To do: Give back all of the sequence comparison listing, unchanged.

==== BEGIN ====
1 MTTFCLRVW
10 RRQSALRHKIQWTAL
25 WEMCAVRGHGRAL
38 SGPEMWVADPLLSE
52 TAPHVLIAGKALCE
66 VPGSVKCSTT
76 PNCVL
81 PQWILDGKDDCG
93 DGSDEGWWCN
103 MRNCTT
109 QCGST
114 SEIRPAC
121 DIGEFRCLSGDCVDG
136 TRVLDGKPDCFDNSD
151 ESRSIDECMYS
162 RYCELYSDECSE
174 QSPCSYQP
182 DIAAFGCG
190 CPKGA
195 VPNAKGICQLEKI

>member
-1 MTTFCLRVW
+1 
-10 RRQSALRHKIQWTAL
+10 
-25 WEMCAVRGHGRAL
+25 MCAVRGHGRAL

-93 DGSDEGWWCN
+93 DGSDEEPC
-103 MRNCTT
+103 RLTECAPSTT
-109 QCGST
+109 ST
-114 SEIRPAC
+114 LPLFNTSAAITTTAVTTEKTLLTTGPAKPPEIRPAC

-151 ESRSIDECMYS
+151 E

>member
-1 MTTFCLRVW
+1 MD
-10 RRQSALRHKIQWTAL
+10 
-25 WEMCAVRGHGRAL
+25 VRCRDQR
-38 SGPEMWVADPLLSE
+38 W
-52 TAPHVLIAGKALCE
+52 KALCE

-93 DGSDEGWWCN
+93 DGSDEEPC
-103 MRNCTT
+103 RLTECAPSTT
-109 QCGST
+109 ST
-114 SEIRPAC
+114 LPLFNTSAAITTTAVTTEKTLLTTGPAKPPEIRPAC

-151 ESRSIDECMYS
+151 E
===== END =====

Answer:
1 MTTFCLRVW
10 RRQSALRHKIQWTAL
25 WEMCAVRGHGRAL
38 SGPEMWVADPLLSE
52 TAPHVLIAGKALCE
66 VPGSVKCSTT
76 PNCVL
81 PQWILDGKDDCG
93 DGSDEGWWCN
103 MRNCTT
109 QCGST
114 SEIRPAC
121 DIGEFRCLSGDCVDG
136 TRVLDGKPDCFDNSD
151 ESRSIDECMYS
162 RYCELYSDECSE
174 QSPCSYQP
182 DIAAFGCG
190 CPKGA
195 VPNAKGICQLEKI

>member
-1 MTTFCLRVW
+1 
-10 RRQSALRHKIQWTAL
+10 
-25 WEMCAVRGHGRAL
+25 MCAVRGHGRAL

-93 DGSDEGWWCN
+93 DGSDEEPC
-103 MRNCTT
+103 RLTECAPSTT
-109 QCGST
+109 ST
-114 SEIRPAC
+114 LPLFNTSAAITTTAVTTEKTLLTTGPAKPPEIRPAC

-151 ESRSIDECMYS
+151 E

>member
-1 MTTFCLRVW
+1 MD
-10 RRQSALRHKIQWTAL
+10 
-25 WEMCAVRGHGRAL
+25 VRCRDQR
-38 SGPEMWVADPLLSE
+38 W
-52 TAPHVLIAGKALCE
+52 KALCE

-93 DGSDEGWWCN
+93 DGSDEEPC
-103 MRNCTT
+103 RLTECAPSTT
-109 QCGST
+109 ST
-114 SEIRPAC
+114 LPLFNTSAAITTTAVTTEKTLLTTGPAKPPEIRPAC

-151 ESRSIDECMYS
+151 E